Do you study the craft? No, I don’t mean witchcraft. Though sometimes creating an idea can seem just as mysterious as conjuring a spell.
I mean the craft of storytelling.
When we sell an idea, like a product, or show others how to apply a principle through a training course, we resort to telling a story. Some stories are whiz-bang, like a movie with poor dialogue but brilliant special effects.
Other stories are more focused on character development, witty patter and cleverly-devised situations, but not so much on the explosions.
During the 2012 Olympics in London, between online streams of Gabby Douglas’ brilliant gymnastics performances, Kayla Harrison winning the US first-ever gold medal in Judo, and Usain Bolt’s blisteringly-fast 100m and 200m wins, web audiences were also wowed by clever marketing campaigns from Nike, Pepsi, Burger King, and Google. Consumers voted the four companies among their top 15 favorite Olympic brands, sharply illustrating the success of traditional event sponsorship.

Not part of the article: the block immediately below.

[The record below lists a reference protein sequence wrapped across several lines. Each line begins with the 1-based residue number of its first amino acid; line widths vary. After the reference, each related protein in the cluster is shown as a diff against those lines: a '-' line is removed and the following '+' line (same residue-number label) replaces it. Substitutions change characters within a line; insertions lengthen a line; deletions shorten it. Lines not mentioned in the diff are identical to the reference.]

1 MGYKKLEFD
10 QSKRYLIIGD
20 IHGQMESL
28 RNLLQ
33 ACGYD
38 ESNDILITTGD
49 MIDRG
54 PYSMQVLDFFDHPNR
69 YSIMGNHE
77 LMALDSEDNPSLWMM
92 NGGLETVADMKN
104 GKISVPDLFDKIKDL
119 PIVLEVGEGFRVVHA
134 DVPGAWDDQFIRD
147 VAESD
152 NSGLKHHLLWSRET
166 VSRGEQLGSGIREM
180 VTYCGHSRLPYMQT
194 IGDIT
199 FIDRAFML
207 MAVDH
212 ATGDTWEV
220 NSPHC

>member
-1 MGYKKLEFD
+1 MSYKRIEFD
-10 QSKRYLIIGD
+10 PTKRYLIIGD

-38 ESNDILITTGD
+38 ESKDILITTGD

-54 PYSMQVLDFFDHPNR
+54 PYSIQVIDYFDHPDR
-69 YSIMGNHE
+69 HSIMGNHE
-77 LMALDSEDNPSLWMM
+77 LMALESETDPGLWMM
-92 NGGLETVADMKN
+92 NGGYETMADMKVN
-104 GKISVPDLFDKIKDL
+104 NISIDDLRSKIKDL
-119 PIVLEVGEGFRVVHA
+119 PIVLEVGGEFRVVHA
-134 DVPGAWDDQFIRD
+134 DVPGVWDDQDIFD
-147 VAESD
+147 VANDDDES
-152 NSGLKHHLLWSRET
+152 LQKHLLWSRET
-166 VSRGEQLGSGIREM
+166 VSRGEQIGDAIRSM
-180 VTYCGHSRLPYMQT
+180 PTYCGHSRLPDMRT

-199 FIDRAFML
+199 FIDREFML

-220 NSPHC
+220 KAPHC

Does anyone else get annoyed at the word ‘lead’? I know I do. Yet, ‘lead nurturing’ is a very well-known term for ‘staying in touch with people’. That’s why it’s up there in the title; it’s a highly-searched keyword, doncha know?
What is lead nurturing? In short, it is a program of email messages, in addition to your regular newsletters, sent to people who once visited your website or some other web property and gave you their name and email address. By following best practices, you’ve verified that they knew what they were getting into, so it’s not spam as far as you’re concerned (email recipients tend to use a broader definition of what they consider ‘spam’). You send email on a regular schedule that reminds people you exist and do something they were once interested in.